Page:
Unfortunately, this corrects the first error, but not the second error. It is not a "fact," and can never be a fact, that "2,000 each day" would equal "one about every five minutes." Whoops. (The Women's Center doesn't seem to have corrected this assertion on its own Myths & Facts page.)

I don't mean to blow this out of proportion (speaking of multiplication). I suspect this newspaper is no better or worse than most student newspapers, or than many nonstudent newspapers. But I thought this was worth noting because I think it's emblematic of some of the weaknesses that newspapers often suffer from, especially a tendency to quote seemingly authoritative sources without skeptically examining them, and a lack of comfort with numbers that keeps many journalists from quickly spotting these sorts of errors.

I should also stress that I myself often make errors (though I hope not ones quite like this). But when I do, and when I don't correct them (or correct them incorrectly), others are quite right to point this out. The result of such corrections, I would hope, is more accuracy in the present, and more care in the future.

Comments
More Multiplication:

A comment to the follow-up to my "A Little Multiplication Could Have Gone a Long Way" post says:

What? You mean not everyone memorizes useless conversions like that there are 1440 minutes (or 86400 seconds) per day? What is this country coming to?

I'd have let this slip, but given that the whole thread was about multiplication -- and that I'm a math geek -- I just couldn't resist. First, knowing how many minutes there are in a day, it turns out, is not useless: Among other things, it would help journalists and press release authors avoid errors like the one I was blogging about.

But second, here's a secret -- you don't have to memorize the conversions. Even if you don't remember the conversion, you can still figure out how many minutes there are in a day, whenever you need to (for instance, if you want to check whether the item you're about to publish is accurate). How, you might ask? What occult science will give me this magical power? Why . . . multiplication!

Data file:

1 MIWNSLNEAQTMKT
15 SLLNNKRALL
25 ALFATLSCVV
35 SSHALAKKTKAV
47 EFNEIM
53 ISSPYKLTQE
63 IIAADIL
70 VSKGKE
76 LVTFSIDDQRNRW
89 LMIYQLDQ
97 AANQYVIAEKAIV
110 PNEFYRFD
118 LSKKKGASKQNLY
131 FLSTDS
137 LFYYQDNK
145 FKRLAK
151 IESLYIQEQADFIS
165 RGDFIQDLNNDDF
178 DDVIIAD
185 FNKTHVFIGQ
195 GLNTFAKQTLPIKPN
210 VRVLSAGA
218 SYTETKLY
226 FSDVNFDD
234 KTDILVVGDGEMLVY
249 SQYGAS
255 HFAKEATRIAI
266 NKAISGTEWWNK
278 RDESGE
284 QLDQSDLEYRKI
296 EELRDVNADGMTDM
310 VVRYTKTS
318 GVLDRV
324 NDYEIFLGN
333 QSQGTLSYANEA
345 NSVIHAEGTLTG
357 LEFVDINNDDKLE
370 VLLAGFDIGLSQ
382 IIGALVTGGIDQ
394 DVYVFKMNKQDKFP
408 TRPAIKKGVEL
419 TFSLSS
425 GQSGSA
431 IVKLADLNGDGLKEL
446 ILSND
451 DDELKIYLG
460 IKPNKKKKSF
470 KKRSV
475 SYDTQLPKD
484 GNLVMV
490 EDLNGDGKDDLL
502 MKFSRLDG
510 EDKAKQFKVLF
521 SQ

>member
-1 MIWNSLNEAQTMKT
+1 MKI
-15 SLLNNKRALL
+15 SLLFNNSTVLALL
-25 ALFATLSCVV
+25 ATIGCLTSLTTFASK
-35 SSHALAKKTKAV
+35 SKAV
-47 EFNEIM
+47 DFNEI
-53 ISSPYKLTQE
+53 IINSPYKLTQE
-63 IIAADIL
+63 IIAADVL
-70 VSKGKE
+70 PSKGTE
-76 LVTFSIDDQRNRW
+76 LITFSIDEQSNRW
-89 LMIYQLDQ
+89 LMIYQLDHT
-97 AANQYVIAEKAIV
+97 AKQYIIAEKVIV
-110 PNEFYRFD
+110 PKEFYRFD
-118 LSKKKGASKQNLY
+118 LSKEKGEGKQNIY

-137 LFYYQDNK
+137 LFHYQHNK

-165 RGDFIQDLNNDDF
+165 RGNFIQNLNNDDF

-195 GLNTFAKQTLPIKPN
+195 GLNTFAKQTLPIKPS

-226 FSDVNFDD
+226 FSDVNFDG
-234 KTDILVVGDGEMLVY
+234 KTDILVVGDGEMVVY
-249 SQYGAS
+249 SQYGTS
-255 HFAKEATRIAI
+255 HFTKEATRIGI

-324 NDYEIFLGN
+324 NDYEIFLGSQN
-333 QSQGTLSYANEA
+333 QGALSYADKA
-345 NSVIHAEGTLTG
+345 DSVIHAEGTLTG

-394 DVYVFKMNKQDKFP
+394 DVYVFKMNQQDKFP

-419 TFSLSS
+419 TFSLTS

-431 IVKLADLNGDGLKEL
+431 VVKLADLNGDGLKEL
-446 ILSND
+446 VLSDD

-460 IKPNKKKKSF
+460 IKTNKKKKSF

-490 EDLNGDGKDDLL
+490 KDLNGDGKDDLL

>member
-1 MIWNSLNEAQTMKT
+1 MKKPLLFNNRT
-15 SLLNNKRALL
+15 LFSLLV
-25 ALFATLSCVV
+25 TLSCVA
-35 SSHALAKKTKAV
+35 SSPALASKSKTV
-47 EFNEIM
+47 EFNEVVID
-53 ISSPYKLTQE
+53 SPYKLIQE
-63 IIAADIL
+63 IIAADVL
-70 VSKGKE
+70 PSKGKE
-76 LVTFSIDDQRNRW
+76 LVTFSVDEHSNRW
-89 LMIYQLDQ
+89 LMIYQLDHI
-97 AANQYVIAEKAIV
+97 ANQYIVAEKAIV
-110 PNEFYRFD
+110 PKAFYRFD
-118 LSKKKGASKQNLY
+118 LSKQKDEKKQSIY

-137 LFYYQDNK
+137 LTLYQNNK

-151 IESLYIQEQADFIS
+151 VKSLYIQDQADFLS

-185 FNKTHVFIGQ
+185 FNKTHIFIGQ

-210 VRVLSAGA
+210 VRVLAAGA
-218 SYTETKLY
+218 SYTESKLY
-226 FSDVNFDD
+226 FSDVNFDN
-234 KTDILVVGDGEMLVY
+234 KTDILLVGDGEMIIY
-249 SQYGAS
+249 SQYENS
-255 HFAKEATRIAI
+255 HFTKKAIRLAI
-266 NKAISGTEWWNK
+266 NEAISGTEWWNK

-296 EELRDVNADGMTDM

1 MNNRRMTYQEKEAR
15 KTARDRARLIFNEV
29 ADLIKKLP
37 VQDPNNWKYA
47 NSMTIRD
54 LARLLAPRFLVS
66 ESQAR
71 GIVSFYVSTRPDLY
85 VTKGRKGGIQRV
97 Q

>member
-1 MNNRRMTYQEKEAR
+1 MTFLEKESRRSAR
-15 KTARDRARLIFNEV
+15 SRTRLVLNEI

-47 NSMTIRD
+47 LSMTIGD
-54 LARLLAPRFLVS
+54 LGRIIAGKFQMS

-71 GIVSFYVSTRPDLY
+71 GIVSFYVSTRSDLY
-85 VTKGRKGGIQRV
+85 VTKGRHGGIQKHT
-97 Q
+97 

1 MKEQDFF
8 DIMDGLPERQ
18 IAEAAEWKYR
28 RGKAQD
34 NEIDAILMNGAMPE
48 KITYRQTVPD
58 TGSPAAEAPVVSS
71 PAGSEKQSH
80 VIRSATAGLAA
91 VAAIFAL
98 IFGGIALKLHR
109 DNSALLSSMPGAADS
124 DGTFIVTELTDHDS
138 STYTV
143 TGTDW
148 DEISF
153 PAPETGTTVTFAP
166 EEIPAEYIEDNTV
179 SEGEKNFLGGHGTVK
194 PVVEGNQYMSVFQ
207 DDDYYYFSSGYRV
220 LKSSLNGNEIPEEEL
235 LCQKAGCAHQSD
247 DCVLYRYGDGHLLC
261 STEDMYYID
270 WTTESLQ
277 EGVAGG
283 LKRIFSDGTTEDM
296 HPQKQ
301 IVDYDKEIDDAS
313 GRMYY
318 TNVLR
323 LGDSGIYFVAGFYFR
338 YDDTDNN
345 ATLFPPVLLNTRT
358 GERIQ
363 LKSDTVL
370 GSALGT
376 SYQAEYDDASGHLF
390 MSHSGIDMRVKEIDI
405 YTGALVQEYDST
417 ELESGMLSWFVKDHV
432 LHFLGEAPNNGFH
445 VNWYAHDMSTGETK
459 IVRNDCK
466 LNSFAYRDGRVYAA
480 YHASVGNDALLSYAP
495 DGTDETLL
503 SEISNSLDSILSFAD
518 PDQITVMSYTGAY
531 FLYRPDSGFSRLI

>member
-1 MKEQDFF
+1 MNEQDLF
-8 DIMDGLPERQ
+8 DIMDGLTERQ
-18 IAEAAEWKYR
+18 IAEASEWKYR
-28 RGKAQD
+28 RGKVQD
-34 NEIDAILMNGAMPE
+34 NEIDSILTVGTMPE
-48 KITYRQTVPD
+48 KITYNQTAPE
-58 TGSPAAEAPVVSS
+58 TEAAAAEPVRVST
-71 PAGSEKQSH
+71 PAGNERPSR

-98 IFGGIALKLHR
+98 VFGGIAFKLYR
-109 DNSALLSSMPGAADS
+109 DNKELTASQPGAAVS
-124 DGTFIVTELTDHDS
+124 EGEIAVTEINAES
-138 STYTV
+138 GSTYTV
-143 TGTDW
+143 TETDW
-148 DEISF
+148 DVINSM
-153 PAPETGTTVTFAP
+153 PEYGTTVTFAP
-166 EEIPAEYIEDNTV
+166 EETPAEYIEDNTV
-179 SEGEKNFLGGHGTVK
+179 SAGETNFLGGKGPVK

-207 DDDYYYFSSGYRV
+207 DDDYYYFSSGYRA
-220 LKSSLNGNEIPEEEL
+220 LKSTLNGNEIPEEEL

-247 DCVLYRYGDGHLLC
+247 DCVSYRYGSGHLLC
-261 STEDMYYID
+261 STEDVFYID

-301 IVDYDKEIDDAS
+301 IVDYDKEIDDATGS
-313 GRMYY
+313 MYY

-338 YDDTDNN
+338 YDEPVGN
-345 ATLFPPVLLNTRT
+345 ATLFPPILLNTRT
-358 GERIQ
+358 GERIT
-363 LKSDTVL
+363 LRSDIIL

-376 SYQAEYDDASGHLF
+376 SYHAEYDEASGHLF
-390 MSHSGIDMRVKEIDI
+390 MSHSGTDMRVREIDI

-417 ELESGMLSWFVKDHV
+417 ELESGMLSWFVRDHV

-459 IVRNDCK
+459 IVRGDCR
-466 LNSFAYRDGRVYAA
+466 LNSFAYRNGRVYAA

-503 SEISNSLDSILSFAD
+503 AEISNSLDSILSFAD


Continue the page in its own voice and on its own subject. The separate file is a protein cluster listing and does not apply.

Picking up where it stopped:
In fact, you don't even know how to do multiplication, since there are, I'm told, electronic devices that can do it for you. All you need to know is that such an operation exists, and that it can be deployed to solve immensely difficult problems like the "how many 5-minute increments in a day" one? (To be fair, it also helps knowing about multiplication's partner in crime, division.)

As it happens, I do remember a rough estimate of the number of seconds in a year, partly because one runs into these "every X seconds/minutes Y happens" -- 30 million, or (for a better approximation) 10 million pi for math geeks. I don't remember the number of minutes or seconds in a day. But I am so learned that the numbers are nonetheless available to me whenever I please. And you too can have this fearsome power . . . .

Comments
Multiplication:

I've much enjoyed the discussion about the multiplication posts, and I agree that calculating in one's head is a good skill to have. Even if there's a calculator handy, people are often reluctant to use it (perhaps overestimating the effort it would take, or not wanting to look ignorant or skeptical), and if one can do even approximate calculations in one's head, one can often spot errors that one would have otherwise missed. Also, my sense is that learning arithmetic is good mental training for other thought processes, but I may be mistaken on that.

Nonetheless, my point was different: The important thing is not knowing how to multiply, but what, when, and why to multiply. Once you understand what calculation to do to check something, you can do it easily enough on a calculator. But the calculator won't explain to you how to structure the calculation, or whether a calculation ought to be done.

That, incidentally, is one reason that I'm so frustrated when people say "I never minded math" (usually referring to arithmetic or at most algebra) "in school, but I just never liked the word problems." All of life is word problems! A problem in the real world never comes to you as "figure out 123 x 456 + 789." Understanding how to translate the real-world condition into numbers is the important skill, not the calculation. And while most school-level word problems are usually only a very first step in that direction, if people can't master that first step, their knowledge of raw arithmetic or algebra won't help them actually deal with the world.